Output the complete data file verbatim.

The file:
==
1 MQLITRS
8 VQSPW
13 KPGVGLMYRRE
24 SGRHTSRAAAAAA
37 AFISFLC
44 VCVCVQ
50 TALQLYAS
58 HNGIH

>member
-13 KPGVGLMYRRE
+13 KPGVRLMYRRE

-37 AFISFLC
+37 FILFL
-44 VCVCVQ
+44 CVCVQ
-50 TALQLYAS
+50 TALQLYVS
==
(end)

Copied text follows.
1 MQLITRS
8 VQSPW
13 KPGVGLMYRRE
24 SGRHTSRAAAAAA
37 AFISFLC
44 VCVCVQ
50 TALQLYAS
58 HNGIH

>member
-13 KPGVGLMYRRE
+13 KPGVRLMYRRE

-37 AFISFLC
+37 FILFL
-44 VCVCVQ
+44 CVCVQ
-50 TALQLYAS
+50 TALQLYVS